Tuesday, July 29, 2008

Why Constructive Engagement is Rare

Constructive engagement is rare, not just in political seasons, not just in our society, but always and everywhere, for good evolutionary reasons. Understanding those reasons gives us a fighting chance to avoid useless fighting and begin constructive engagement.
By constructive engagement, I mean people trying as hard as they can to express their own ideas clearly, to understand other people’s beliefs and their reasons for those beliefs, to understand the exact differences between the beliefs, and to specify and search out information that would resolve any differences. Far more common are two patterns of unconstructive engagement, which can be caricatured as the mutual admiration society and the war of the clans.

In the mutual admiration society, members flatter and congratulate each other, falling all over their own ideas in order to show that there are not any real, or at least any serious disagreements, and that the other people’s ideas, and the people themselves, are wonderful and superior to others. Good ideas and areas of agreement are emphasized, while errors, contradictions, and disagreements are ignored, excused, or actively suppressed. This is the norm in most public settings, including academia.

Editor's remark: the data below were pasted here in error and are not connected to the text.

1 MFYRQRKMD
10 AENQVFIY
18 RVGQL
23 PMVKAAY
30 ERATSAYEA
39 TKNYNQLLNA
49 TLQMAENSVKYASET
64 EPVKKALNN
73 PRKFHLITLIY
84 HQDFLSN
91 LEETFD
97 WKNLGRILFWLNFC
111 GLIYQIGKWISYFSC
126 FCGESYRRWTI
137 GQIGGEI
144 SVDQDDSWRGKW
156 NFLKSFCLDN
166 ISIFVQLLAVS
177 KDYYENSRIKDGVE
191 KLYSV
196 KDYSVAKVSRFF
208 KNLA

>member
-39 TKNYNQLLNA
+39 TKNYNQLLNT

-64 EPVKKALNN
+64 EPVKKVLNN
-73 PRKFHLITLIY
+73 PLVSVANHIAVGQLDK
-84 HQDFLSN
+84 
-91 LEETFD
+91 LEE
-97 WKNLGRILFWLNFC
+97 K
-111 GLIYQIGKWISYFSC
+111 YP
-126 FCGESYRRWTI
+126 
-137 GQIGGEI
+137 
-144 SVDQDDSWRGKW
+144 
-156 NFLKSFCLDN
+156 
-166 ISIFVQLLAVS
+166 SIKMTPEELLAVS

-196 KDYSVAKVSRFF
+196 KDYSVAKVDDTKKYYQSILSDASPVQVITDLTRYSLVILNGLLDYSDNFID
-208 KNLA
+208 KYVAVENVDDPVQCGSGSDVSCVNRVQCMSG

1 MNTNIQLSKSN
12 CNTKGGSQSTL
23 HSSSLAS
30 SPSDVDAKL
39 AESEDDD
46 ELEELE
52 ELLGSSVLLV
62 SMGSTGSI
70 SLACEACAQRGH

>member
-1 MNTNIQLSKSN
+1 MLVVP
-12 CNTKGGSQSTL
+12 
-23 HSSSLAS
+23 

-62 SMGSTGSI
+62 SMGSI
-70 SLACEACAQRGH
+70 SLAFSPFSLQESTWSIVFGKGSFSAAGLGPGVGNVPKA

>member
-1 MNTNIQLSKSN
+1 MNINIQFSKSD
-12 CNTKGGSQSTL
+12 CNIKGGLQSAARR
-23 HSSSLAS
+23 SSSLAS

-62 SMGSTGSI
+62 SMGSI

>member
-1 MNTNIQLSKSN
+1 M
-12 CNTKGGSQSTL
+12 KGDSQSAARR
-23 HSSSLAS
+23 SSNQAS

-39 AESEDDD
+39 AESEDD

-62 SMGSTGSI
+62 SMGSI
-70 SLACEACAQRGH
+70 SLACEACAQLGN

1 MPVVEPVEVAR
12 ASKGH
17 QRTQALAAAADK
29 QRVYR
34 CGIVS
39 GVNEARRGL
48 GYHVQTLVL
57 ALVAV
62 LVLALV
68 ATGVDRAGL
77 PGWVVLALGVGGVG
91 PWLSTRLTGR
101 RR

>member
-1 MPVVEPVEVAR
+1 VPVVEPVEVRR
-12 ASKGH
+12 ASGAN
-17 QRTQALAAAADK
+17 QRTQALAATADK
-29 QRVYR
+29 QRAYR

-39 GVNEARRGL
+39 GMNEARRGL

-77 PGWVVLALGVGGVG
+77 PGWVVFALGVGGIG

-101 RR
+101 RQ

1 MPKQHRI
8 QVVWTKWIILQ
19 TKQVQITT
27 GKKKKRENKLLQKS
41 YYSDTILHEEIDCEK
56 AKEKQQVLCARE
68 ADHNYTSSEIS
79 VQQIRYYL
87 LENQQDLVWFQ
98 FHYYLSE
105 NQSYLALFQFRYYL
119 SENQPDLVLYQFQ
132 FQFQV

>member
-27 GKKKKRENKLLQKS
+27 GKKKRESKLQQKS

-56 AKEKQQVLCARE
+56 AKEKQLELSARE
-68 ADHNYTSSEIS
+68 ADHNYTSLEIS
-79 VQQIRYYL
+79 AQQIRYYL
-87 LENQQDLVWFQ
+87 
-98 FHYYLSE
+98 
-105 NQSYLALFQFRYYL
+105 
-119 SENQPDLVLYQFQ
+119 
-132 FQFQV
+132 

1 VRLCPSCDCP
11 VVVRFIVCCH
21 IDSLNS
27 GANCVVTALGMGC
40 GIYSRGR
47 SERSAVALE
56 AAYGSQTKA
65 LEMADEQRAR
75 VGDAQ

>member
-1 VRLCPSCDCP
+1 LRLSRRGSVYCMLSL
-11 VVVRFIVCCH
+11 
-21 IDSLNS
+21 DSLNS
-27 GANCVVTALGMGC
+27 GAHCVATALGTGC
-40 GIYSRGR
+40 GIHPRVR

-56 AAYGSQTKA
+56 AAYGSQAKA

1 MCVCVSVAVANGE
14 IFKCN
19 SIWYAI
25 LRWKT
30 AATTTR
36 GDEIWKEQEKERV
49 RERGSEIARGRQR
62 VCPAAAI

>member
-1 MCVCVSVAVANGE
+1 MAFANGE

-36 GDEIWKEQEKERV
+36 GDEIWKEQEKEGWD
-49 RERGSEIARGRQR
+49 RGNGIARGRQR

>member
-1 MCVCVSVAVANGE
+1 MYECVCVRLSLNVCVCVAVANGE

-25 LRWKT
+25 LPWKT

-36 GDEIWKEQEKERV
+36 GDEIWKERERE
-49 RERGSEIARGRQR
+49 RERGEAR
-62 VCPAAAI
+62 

In the war of the clans, participants perceive and describe the beliefs of others as negatively as possible, and they attack whatever is most vulnerable, including the people, their abilities, motives, and moral standing. Good ideas and areas of agreement are ignored or actively suppressed, while errors, contradictions, and disagreements are emphasized. The participants in clan wars usually seek allies who will join them to support a shared ideology that uncritically accepts and glorifies the beliefs of the in-group, and that rejects and ridicules the beliefs and members of the out-group.
These modes of engagement are intimately related. It is dangerous to attempt to try to tell a friend or colleague that you think he or she is wrong about something because the expectation for mutual support in the in-group is so strong that any deviation, even the most careful and respectful attempt to explore areas of disagreement, is experienced as a defection, as a social attack that indicates opposition. Most people want friends and they don’t want enemies, so they mostly say what others want to hear. Muddled ideas and vagueness triumph.